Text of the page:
Swollen Glands (General)
Welcome to our Decision Guide on Swollen Glands.
The term "swollen glands" is often equated with enlarged lymph nodes. However, lymph nodes are not actually glands. They are small bundles of white blood cells. One of the ways the body's immune system responds to infections and inflammation is to greatly increase the number of white cells in the lymph nodes causing them to swell.
Most often swollen lymph nodes are caused by an infection or some other benign condition. Less commonly, lymph nodes enlarge related to cancer.
We have lymph nodes throughout our bodies. The parts of the body where people and their doctors can see or feel swollen lymph nodes include the neck, armpit, and groin areas.
This guide will help you understand the most common reasons for swollen glands that you may feel in one or multiple parts of your body.
If you feel swollen glands only in your neck and no where else, your will learn more about your condition by visiting our Health Decision Guide called Swollen Glands in the Neck. If you are not sure, continue with this guide and also visit the Swollen Glands in the Decision Guide.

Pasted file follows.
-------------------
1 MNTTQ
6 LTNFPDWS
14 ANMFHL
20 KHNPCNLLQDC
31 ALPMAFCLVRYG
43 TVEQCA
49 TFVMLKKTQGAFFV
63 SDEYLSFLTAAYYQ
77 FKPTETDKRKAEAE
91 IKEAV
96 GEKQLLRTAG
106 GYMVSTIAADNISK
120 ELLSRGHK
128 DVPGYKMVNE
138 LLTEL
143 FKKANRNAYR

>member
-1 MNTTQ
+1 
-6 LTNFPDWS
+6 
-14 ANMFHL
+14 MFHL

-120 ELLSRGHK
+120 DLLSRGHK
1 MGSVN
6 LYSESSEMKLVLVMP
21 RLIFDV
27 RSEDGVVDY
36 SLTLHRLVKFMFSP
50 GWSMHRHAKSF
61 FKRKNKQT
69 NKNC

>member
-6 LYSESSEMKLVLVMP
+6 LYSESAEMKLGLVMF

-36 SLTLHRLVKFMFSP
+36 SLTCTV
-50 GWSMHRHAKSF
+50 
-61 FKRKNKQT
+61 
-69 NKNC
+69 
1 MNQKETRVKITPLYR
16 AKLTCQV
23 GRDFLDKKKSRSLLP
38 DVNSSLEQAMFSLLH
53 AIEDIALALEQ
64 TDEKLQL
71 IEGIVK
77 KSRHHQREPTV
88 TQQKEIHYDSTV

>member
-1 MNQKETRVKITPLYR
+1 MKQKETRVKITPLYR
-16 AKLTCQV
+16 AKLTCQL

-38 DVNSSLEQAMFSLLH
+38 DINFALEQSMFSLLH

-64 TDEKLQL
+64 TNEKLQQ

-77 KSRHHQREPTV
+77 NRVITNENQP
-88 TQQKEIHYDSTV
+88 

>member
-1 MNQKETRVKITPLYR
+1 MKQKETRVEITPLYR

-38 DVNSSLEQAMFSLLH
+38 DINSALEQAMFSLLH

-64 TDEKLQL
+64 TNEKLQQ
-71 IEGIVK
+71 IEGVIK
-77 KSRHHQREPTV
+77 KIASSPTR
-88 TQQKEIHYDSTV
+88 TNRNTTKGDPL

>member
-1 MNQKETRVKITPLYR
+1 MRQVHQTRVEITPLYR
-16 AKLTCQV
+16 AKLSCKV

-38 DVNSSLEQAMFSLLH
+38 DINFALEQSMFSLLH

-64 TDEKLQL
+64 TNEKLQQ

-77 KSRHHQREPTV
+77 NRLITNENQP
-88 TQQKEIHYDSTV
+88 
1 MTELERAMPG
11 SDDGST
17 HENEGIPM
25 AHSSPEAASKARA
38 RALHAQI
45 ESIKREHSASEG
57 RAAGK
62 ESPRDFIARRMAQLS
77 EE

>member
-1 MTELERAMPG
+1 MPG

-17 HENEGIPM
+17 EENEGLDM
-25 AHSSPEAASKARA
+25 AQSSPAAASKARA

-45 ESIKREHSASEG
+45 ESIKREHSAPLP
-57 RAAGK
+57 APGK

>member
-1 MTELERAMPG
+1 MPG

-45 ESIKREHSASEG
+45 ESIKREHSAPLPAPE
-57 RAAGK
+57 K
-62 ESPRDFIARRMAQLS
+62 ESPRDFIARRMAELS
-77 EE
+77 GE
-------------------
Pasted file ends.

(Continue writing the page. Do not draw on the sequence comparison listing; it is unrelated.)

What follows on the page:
This guide is for informational purposes only. It is not intended to replace the evaluation and advice of a health care professional.
Glands that remain persistently swollen for more than one month require evaluation by your doctor.
Have your glands been swollen for more than one month?
The location of the lymph nodes is important.
Lymph nodes can be swollen in just one area of the body, such as in one groin or in one armpit. Or they may be swollen in multiple areas, such as the neck and the groin, or the armpit and the groin. They can also be swollen on only side, such as one armpit or one side of the groin, or on both sides, such as both the right and left groin.
Let's start with the groin.
Do you feel any lymph node swelling in the groin, either on one side or both sides?